Monday, November 3, 2014

The Politics of Suicide : Brittany Maynard.

Beautiful Women on a cover
of a known magazine .
Suicide  is now
Glamorized ?
(1)> Suicide is the worst thing anyone can do. The recent suicide of Brittany Maynard, who became the public face of the controversial right-to-die movement over the last few weeks, ended her own life Saturday at her home in Portland, Oregon. She was 29. Doctors told Maynard she had six months to live last spring after she was diagnosed with a likely stage 4 glioblastoma. She made headlines around the world when she announced she intended to die – under Oregon's Death with Dignity Act – by taking a fatal dose of barbiturates, prescribed to her by a doctor, when her suffering became too great.  I am really sorry about her , you can almost feel her pain . I am altogether writing this , not just to point how disturbing it is . (2)>  It reveals much about our society and it's changing morals.But society’s big mistake is in believing that suicide can be a compassionate or dignified choice. Suicide is suicide. There is nothing that can change that. You can make it legal. You can make it seem less horrible by using needles instead of some rope and a chair or a gun. You can put a beautiful woman on the cover of a celebrity magazine as a spokeswoman. But it’s still suicide, and the reality is that anyone who commits suicide, or even ponders it, is suffering deeply. Attempting suicide is against the law (sort of). The police take you to a hospital to have you evaluated and if you are considered a danger to yourself or someone else you may be committed to a hospital. , but it is no joking matter. Theory is if you want to commit suicide you may have a chemical imbalance or are suffering due to something bad that happened in your life. There are only a few states that allow suicide even for the terminally ill. *** Brittany may think her choice is a highly personal and private one, but it is not. Already, her decision has reignited hotly contested debates as to whether physician-assisted suicide should be expanded beyond the five states where it is legal. Proponents of Brittany’s decision are already using her story as a bully pulpit to advance their so-called death-with-dignity agendas. There are good laws throughout the U.S. that help people die with dignity — laws that provide advanced pain management therapies for people dealing with intractable pain. Plus, people have the legal right to refuse treatment if they don’t want it.In addition, legalizing physician-assisted suicide in more states may send a bad signal to families who have little access to health care dollars: Would we be saying to low-income families, “We won’t provide health care for your critical condition, but we can make it easier for you to commit suicide”?---Obama Care.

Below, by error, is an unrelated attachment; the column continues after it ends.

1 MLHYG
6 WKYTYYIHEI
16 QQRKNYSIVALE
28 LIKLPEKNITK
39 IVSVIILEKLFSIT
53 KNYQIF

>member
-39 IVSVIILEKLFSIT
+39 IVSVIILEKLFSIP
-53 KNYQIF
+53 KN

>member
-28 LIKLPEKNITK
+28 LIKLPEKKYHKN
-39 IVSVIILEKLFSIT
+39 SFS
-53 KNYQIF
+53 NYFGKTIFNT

The culture of death that pervades our society is sickening. Abortion, suicide, doctor assisted murder etc are all part and parcel of this warped culture that the gullible and easily manipulated have bought into. This woman's diagnosis was tragic, her death a crime. There are ways to mitigate suffering, having doctors assist you in killing yourself should never be one of them.

*** The biggest problem with assisted suicide is gauging the intent of the person. If the infirmity is mental in nature, they may not have the capacity to consent to such an act (which is what got Kevorkian into trouble).The only thing worse is using a religious appeal to chime in on the subject. Religious attitudes towards suicide are arbitrary and contradictory at best. Pretty much any time religious dogma gets involved with medical science, nothing good comes from it. Be it on the subject of abortion, life supporting equipment, or in this case assisted suicide. It creates hard arbitrary rules where flexible context dependent actions are required. (1)> Just two months ago, the cover of People magazine was a tribute to late actor Robin Williams, who had just taken his own life. As they put it, Williams, “lost his battle with mental illness.” That they considered his death a tragedy was eminently clear. Fast-forward to the most recent issue, and People has an entirely different take on suicide.This week’s People features Brittany Maynard, the 29 year-old woman with terminal cancer who captured national attention when she moved to Oregon in order to be able to legally end her life. People’s coverage of her pending suicide is wholly different from its coverage of William’s suicide. The coverage of Maynard includes language like “die in peace” and “heart of a warrior.” (2)> Pew Research Center survey conducted last year found that two-thirds of Americans say there are circumstances in which a patient should be allowed to die, as opposed to doctors and nurses always doing everything possible to save the life of a patient. But U.S. adults are more divided about laws that allow doctor-assisted suicide for terminally ill patients, with 47% in favor of such laws and 49% opposed. Views on doctor-assisted suicide are little changed since 2005.

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